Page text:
Home' Belonging Early Years Journal : Vol 5 No 1 Contents BELONGING EARLY YEARS JOURNAL • VOLUME 5 NUMBER 1 • 2016 • 95
play areas, equipment + sustainable practice
expectations. So, while the traditional play structures
still work, consideration is now given to enhancing play
value by adding new relevance and engagement.
Sight lines have been opened up to promote eye
contact, interaction, socialisation and more effective
monitoring. Design for movement in, around and out
of play equipment has also changed. Now, options
include offering multiple paths in, on and around the
equipment. Going from linear flow to open flow means
simultaneous play for more kids, and less waiting
in line. Multiple play paths also invite more creative
play.There’s no one right way to play on modern
equipment.This encourages creative problem-solving,
imagination and collaboration, not to mention
increased play engagement and plenty of exercise.
Correctly designed play equipment should connect
kids with their own abilities, and with each other.
Music for play
One aspect of play that is often overlooked is the use
of music in an unstructured sense.
German composer Carl Orff developed a way
of tapping into children’s natural sense of rhythm
and melody. Orff, who died in 1982, co-founded the
Günther School for gymnastics, music and dance in
Munich, Germany, and developed a simple way of
teaching music to youngsters by using percussion
instruments. His approach stems from the premise that
every child is innately musical and naturally loves to
play, sing, and dance. He tuned percussive instruments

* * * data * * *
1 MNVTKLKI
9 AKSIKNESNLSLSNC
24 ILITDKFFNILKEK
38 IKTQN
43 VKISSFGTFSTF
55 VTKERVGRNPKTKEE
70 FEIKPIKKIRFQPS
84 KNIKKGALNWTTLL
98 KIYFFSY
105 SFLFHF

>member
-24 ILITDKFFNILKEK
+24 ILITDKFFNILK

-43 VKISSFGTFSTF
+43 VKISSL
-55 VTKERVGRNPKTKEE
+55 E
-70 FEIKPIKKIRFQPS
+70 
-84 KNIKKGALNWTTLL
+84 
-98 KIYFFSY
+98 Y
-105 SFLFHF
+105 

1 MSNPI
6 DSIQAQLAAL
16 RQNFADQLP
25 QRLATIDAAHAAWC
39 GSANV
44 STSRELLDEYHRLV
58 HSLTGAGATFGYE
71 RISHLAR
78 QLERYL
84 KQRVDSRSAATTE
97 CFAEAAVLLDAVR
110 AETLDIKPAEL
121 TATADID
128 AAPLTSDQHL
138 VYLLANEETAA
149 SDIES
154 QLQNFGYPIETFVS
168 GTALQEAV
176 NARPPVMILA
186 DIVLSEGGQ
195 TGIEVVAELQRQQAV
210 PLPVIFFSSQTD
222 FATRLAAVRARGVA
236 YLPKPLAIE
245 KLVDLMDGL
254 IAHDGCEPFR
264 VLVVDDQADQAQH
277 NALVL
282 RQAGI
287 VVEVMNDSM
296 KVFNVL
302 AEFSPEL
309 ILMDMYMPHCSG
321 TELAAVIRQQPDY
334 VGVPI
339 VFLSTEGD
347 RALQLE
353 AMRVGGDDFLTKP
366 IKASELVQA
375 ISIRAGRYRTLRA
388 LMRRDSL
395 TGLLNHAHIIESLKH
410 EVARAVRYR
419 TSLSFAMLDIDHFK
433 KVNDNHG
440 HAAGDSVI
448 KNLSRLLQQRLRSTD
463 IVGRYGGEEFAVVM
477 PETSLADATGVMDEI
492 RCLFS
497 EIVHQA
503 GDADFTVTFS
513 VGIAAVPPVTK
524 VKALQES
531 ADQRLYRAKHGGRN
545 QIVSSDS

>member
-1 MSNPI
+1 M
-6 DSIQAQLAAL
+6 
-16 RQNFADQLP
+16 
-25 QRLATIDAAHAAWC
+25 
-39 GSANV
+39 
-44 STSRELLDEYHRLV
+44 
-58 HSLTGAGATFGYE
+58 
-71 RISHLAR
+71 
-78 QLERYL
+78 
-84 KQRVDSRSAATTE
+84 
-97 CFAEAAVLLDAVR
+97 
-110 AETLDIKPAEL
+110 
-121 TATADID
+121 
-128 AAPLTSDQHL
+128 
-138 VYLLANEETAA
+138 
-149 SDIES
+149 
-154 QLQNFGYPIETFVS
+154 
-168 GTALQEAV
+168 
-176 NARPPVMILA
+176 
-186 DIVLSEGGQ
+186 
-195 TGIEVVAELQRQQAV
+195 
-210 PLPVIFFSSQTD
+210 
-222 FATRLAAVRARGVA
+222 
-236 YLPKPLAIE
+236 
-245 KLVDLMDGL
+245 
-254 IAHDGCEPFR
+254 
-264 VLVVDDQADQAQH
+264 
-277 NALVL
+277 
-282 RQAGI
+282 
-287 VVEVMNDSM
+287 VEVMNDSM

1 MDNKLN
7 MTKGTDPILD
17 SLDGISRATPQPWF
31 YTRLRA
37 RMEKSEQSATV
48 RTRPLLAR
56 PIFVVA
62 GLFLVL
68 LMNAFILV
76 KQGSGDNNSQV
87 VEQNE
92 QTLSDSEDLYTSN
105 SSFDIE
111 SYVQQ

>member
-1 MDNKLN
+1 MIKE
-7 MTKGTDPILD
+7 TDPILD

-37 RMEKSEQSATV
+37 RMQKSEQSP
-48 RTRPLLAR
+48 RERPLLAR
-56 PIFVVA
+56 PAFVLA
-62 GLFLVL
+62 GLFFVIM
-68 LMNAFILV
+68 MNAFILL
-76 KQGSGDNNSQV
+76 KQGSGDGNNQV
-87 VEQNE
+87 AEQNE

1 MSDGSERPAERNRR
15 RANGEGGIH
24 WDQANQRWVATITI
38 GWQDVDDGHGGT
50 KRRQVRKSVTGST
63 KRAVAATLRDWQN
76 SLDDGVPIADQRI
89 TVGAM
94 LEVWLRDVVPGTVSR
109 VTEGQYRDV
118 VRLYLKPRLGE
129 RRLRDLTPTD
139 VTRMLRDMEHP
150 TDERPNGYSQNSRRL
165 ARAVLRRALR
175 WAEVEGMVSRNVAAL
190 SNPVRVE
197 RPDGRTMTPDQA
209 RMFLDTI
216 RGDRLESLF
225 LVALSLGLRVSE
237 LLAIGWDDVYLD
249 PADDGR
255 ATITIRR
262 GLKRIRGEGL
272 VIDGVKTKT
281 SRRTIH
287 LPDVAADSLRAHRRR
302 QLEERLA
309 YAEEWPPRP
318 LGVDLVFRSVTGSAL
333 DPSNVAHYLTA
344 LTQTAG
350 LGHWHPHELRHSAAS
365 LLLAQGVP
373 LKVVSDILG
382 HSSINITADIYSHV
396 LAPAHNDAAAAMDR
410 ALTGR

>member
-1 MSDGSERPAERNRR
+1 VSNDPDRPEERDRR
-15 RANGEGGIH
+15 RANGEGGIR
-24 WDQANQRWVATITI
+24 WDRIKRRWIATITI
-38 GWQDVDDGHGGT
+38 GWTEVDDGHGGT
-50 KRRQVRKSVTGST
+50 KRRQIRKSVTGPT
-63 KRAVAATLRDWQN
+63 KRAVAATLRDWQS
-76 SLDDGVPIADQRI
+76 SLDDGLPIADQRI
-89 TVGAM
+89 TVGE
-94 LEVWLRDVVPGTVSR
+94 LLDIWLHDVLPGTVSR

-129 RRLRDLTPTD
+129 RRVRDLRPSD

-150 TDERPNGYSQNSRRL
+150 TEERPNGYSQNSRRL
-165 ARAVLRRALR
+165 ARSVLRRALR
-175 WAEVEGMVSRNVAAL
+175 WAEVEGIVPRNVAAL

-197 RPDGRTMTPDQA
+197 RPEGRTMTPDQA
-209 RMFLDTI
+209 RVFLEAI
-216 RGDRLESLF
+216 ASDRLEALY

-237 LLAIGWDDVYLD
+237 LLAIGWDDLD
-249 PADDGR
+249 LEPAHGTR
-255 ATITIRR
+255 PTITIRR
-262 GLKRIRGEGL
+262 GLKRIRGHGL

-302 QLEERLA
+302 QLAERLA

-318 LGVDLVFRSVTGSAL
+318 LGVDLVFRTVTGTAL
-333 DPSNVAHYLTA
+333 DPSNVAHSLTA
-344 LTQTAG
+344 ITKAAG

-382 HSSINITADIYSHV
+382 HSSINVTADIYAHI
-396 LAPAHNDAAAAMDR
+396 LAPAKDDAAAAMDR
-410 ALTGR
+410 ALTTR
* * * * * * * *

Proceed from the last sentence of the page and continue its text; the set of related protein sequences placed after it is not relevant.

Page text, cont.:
to the pentatonic scale, and encouraged children to
play them ensemble.
Children learn through doing, exploring and
improvising.They have a natural instinct to create
their own melodies and explore their imaginations.
These instincts are directed into learning music by
hearing and making music first, then reading and
writing it later, in the same way that we all learnt our
own language. The special Orff melody instruments
include pentatonic wooden xylophones and metal
glockenspiels that offer good sound immediately.
The pentatonic scale is excellent for improvised
ensembles; you can just play around and never
hit anything inordinately dissonant. Simply put, the
pentatonic scale consists of five notes within one
octave. The notes in the pentatonic scale naturally
sound good in any order because there are no
dissonant intervals between any of them.
Nature play for learning
In today’s sanitised environment for children, they can
miss out on tactile exploration, particularly when it
comes to natural materials, such as sand and water;
however, playing with such exploration can provide
children with a perfect introduction to science.
The inclusion of a sensory playground in any school
or early childhood centre invites children to explore the
science behind water, sand and movement through
social interaction and mechanical activities.
There is so much science involved in play, that
inquisitive minds will want to question how, why and
where. They’ll also have a lot of fun!
The best playgrounds
Clever playground designers and landscape
architects understand the importance of using space
and equipment to provide play environments that
encourage social interaction, imaginative play and
educational development. There is no one piece
of playground equipment that does it all. Rather, it
is the combination of pieces positioned within the
playground that will provide the best play experience.
It is important for early childhood centres to
consider how equipment will enable children to
experience unstructured play. Obviously, demands
such as budgets and space are important
considerations, but make sure you don’t simply fall for
the more-is-more mantra. It isn’t about the size of the
equipment, but rather how it addresses the needs of
the children who will be using it.
*A standardised test given to 15-year-olds across
Reference material: Playworld Systems Inc, ‘Percussion Play’, The Social
Science Journal – Volume 50, Issue 4, December 2013. Article by
One aspect of
play that is often
overlooked is the
use of music in an
Equipped with his
senses, man explores
the universe around
him and calls the
– Edwin Powell Hubble
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